I began writing this series of blogs on Excel for Microcontroller Central. When it was shut down, Brad Albing (then editor of Planet Analog) agreed to copy the existing database across as a base for the new blogs that I had up my sleeve. When I gave him the list, I obviously forgot this one, which is essential to complete the series. It was in fact the very first one I wrote. Please forgive my oversight.
In this blog I will attempt to show how to use the data validate feature to simplify data input to a worksheet. Often when you create a worksheet for more than one use, the user is expected to input data into a cell or a number of cells on the worksheet. Even if you are going to be the only user, remembering the format of data that is needed can be challenging. Through Visual Basic for Applications (VBA) it is possible to use many different input methods, but this requires some programming knowledge and some time. The Data Validate feature in Excel covers most input requirements without any need for programming. It also covers a bunch of input data forms.
To start, click on any cell in the sheet. Then select the Data tab on the ribbon and follow up with the Data Validation option. Click on the arrow in the “Allow:” field. The dialog in figure 1 should appear. The drop-down lists the type of data that will be contained in the cell. If you choose a number (decimal or whole), you can define the range of numbers permitted by using the minimum and maximum settings that appear contextually in the dialog. As you can see there is also the option for other numeric formats such as time and date. You can also select text and restrict the number of characters that are entered.
Another great option is one to create a quasi “spinner,” in which there is a drop-down list of options that the user can choose from, with no other options possible. The way this works is that you define your options as a series of consecutive cells (horizontal or vertical) somewhere on the sheet, preferably away from where the action takes place. Then choose the “List” option on the menu. Once selected the contextual field, “Source” appears, as well as the “In-cell dropdown” option. I have experimented with the latter, but if it is not checked the feature doesn’t seem to work. If you remember my blog Allocating MCU Resources Accurately I describe a method of allocation possible functions to a pin. These options are contained in cells G11 to G15 in Figure 1. Once you select the “List” option you will see the dialog in Figure 2.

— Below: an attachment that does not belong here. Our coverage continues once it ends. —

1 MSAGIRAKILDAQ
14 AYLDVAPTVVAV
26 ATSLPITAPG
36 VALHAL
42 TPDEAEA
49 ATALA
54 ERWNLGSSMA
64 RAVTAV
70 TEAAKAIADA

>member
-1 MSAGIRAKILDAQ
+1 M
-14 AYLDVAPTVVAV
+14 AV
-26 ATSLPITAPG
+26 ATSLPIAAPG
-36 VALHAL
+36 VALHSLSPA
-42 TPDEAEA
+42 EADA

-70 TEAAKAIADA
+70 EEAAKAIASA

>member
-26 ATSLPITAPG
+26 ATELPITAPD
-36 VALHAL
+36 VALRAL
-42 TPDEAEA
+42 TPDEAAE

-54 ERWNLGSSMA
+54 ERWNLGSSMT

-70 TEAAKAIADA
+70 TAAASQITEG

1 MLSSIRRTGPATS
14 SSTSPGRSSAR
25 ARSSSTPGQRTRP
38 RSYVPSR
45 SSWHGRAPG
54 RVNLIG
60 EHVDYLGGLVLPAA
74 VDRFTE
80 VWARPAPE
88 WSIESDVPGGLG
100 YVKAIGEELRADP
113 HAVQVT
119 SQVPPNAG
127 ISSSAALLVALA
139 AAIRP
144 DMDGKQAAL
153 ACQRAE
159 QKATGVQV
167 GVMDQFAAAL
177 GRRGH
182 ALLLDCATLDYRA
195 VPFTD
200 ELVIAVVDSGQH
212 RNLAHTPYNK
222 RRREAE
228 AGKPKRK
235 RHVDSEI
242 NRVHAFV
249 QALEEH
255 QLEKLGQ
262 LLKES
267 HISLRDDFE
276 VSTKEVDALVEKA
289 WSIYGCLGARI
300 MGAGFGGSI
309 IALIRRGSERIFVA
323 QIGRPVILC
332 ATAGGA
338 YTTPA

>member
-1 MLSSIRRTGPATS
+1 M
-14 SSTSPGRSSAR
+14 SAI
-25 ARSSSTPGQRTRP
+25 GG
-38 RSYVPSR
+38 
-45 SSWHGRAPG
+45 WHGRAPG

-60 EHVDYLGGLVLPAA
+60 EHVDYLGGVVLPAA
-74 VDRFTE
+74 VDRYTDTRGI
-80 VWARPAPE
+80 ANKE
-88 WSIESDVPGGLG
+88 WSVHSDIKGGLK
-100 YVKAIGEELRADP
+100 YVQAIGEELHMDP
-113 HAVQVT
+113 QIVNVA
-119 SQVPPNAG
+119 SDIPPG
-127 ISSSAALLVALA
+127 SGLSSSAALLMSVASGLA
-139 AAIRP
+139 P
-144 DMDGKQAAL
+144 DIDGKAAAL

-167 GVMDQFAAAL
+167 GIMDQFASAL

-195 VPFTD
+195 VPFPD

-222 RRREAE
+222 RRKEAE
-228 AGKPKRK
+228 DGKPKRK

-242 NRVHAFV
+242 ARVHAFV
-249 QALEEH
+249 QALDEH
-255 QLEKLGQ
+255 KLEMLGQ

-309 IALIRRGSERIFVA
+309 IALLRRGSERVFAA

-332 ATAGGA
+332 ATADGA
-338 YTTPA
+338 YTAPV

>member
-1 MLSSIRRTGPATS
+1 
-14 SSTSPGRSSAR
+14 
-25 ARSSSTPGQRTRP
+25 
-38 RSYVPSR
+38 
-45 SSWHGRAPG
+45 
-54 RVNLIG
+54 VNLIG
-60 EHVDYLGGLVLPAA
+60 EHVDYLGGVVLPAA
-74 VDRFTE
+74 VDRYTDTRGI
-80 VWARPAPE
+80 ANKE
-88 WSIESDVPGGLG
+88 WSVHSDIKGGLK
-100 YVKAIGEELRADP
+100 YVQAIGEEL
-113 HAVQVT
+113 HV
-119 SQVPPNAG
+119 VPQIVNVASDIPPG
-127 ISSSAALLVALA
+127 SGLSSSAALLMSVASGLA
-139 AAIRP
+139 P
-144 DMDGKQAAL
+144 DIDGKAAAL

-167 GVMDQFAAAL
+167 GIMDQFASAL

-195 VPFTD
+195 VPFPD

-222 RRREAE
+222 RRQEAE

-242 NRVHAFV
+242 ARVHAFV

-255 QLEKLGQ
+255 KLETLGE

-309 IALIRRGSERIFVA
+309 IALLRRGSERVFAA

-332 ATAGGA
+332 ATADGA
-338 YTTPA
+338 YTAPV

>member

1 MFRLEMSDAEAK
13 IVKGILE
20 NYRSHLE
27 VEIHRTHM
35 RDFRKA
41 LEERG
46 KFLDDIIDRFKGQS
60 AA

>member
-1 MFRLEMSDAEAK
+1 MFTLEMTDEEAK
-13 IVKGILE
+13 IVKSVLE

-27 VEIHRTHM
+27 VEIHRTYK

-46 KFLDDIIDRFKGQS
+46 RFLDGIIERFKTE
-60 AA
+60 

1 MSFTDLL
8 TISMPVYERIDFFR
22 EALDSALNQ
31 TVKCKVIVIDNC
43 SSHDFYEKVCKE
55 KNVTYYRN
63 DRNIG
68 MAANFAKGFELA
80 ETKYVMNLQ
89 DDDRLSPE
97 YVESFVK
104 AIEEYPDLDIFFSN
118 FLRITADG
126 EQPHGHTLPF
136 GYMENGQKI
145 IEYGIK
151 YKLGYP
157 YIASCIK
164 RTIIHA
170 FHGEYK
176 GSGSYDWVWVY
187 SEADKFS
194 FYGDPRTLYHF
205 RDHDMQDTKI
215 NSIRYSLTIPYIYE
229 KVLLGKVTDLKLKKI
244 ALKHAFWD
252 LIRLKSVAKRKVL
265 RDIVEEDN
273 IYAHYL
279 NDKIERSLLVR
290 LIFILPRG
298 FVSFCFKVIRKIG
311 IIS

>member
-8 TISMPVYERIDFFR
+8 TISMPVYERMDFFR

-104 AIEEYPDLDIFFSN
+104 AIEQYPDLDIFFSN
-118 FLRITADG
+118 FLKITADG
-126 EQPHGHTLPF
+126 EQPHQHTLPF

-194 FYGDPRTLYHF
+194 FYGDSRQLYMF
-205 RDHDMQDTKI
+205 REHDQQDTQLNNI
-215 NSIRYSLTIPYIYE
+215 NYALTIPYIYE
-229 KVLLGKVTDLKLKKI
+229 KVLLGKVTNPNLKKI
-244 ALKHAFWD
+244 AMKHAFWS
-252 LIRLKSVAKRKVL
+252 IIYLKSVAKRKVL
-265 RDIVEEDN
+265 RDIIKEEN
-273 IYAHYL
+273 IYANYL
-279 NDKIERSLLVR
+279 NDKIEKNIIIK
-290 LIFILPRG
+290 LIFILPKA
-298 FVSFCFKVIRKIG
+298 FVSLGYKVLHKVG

You can click the icon at the right of the “Source” filed and block the list that you want. There is probably a way the make this list expand dynamically, but I have not experimented with that. If I feel that I am likely to need additional entries, I simply define the range to include some blank cells at the bottom of the range. The text in the list can be adjusted as you like without any additional compilation steps. With the in-cell option checked, the cell (E8 in this case) will have a drop-down arrow that will display the entire list when clicked.
The nice thing about this feature, like most of the cells in Excel, is that it is easy to copy. In the example I described in my earlier blog, there were quite a number of pins of the microcontroller that could be configured in this way. Once you are happy with the way one pin has been developed, simply copy the cell to all the other associated cells.
But wait there's more! You will notice the additional tabs in the Data Validation dialog. In the tab marked “Input Message,” you create a functionality whereby when the user clicks on a cell, you can have a message appear with a title and other information, such as what the user is expected to input.
Finally the “Error Alert” tab in the Data Validation dialog allows you to customize the message that is displayed if an erroneous value is attempted. It also defines how you want Excel to react.
All in all, I have found this feature to be extremely flexible and extremely easy to use. I hope you managed to gain something from this.